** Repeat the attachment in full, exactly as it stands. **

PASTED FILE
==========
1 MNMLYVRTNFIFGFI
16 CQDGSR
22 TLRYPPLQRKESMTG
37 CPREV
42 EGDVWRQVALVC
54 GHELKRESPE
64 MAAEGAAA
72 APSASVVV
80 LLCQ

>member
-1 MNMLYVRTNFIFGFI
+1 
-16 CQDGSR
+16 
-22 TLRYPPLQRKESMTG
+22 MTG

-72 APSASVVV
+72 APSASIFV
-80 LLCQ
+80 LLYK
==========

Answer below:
1 MNMLYVRTNFIFGFI
16 CQDGSR
22 TLRYPPLQRKESMTG
37 CPREV
42 EGDVWRQVALVC
54 GHELKRESPE
64 MAAEGAAA
72 APSASVVV
80 LLCQ

>member
-1 MNMLYVRTNFIFGFI
+1 
-16 CQDGSR
+16 
-22 TLRYPPLQRKESMTG
+22 MTG

-72 APSASVVV
+72 APSASIFV
-80 LLCQ
+80 LLYK